The great mystery of André, which preoccupies the author as much as it did André himself, concerned who his parents were. Since Max had brought him to England as a baby just before the First World War, the presumption was that Max was his father, though André himself later questioned this. But finding out who André’s mother was proved to be one of Mazower’s historical-research tours de force. Her name was Sofia Krylenko, and—satisfyingly, from a biographer’s point of view—she turns out to have been the sister of Nikolai Krylenko (a Bolshevik leader who won fame—or infamy—as a public prosecutor in political cases), Elena Krylenko (who married Max Eastman), and Olga Krylenko (the secretary of Lev Kamenev, a member of Lenin’s Politburo and a sometime political opponent of Stalin). In one of those “small world” coincidences that occur in histories of the international left, Sofia was also at one time a close friend of Asja Lacis, the Latvian femme fatale with whom, in the 1920s, Walter Benjamin fell in love, and she was herself a deeply committed revolutionary prone to extremism and with an aversion to domestic life.

The circumstances of Sofia’s relationship with Max, and how Max ended up with her baby, remain murky, and Mazower never quite tracks down any answers in this regard. Always considered somewhat crazy by her family, Sofia spent her later years in the Soviet Union, where she was eventually committed to a mental hospital, probably for a combination of medical and political reasons, not long before her Bolshevik brother Nikolai was executed as an enemy of the people.

Frouma’s extensive family—five siblings in Russia, as well as two in Paris—is equally thoroughly researched, and through it we get an even fuller portrait of the Russian left’s history. One of Frouma’s siblings married an ex-Menshevik economist who, but for his refusal to testify, would have been a star witness in the so-called “Menshevik trial” in 1931, prosecuted by none other than Nikolai Krylenko. Still, when family communication between Britain and the Soviet Union—interrupted in the late 1930s—was resumed at the end of the 1950s, it turned out that “the Terror had struck the family, but the Toumarkines had risen in Soviet society nonetheless.” Among the success stories were an eminent pediatrician and Frouma’s remarkable younger sister, Natalia, who became a doctor in the NKVD service, working in the postwar years in a Krasnogorsk camp where her patients included Field Marshal Friedrich Paulus and other German POWs, who remembered her as “the angel of Krasnogorsk.”

According to Mazower family lore, Natalia had met her third (and last) husband, an engineer named Magnitov, when they were both working on the NKVD’s Volga-Don Canal construction project, she as a doctor and he as a prisoner. This information startled me. In my capacity as a Soviet historian, I had also encountered Magnitov: He was one of the rehabilitated “bourgeois wreckers” whose story was featured in a famous work of Soviet propaganda of the early 1930s, Belomor, co-edited by Maxim Gorky. According to the Belomor account, the construction site in question was the White Sea–Baltic Canal, not the one connecting the Volga and the Don farther east, and Magnitov makes his cameo appearance as a former bourgeois so completely rehabilitated by labor that he has become a new man: “Engineer Magnitov thinks of the old engineer Magnitov, and for him that person is already alien. Magnitov calls that person ‘him.’” That this beneficiary of Soviet reeducation ended up marrying into the NKVD adds another dimension to the concept of rehabilitation.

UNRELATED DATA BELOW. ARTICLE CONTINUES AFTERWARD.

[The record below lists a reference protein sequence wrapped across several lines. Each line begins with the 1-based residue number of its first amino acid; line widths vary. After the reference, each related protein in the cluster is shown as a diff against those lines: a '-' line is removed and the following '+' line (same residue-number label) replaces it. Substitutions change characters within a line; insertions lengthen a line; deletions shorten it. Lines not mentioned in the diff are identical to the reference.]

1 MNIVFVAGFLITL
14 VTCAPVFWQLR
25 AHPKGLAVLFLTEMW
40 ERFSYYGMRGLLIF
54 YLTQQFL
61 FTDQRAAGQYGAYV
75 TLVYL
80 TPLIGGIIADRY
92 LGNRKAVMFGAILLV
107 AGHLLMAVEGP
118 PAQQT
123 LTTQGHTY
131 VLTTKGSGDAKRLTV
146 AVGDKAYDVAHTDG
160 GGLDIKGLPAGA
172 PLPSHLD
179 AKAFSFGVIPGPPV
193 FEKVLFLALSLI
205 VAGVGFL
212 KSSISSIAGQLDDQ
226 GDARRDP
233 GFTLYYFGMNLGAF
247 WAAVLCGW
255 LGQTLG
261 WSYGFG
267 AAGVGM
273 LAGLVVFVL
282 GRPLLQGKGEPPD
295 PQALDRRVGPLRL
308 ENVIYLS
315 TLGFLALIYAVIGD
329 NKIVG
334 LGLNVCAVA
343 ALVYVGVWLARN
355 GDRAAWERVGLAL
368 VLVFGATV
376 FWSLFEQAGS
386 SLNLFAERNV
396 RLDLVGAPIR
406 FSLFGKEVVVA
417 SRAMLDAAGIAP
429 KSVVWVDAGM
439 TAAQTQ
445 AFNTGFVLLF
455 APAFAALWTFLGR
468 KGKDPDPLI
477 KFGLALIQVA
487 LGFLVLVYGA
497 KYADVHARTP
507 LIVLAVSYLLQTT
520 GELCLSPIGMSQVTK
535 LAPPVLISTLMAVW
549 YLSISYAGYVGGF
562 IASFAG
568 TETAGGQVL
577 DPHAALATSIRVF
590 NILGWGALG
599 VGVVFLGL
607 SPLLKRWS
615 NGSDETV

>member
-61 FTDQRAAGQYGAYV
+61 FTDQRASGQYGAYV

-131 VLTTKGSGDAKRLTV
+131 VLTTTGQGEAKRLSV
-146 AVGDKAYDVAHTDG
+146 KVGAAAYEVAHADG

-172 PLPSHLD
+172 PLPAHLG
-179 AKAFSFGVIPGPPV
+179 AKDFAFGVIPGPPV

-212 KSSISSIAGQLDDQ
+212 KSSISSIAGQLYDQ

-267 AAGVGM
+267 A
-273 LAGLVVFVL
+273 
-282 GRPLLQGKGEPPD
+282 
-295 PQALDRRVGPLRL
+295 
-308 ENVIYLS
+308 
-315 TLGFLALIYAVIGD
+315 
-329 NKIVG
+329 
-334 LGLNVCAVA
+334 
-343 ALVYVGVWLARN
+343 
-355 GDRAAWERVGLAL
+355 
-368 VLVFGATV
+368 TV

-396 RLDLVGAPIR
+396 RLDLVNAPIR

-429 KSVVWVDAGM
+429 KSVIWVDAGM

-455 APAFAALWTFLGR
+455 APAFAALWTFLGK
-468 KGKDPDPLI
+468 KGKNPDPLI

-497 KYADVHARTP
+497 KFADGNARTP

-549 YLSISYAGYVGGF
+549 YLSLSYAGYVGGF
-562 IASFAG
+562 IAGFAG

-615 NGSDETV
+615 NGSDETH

Altogether, the Mazower-Toumarkine family networks are fascinating, all the more so because of their members’ habit of tangentially encountering celebrities. Bill was not like this. Even when, as at Oxford, he involuntarily brushed shoulders with the famous, or those soon to be so, he took care not to cultivate them. (“In general, those men Dad was drawn to tended not to be intellectuals nor to achieve fame afterwards,” Mazower notes.)

This likable trait can nevertheless be frustrating for the biographer son. Bill clearly did not want a life of celebrity, drama, and adventure. When asked in his university-admissions interview which century he would have liked to have been born into (in England, it went without saying), he answered the late 18th century, because of its calm and civility. Still, Oxford was a “liberation” for him, as Bill told his son in a rare personal statement, partly because it was the first time in his life that he had come across girls. Overall, his years at Oxford were gregarious and happy ones, despite the fact that he and other young men were living under the shadow of the Second World War, then ongoing, and imminent call-up into the armed forces.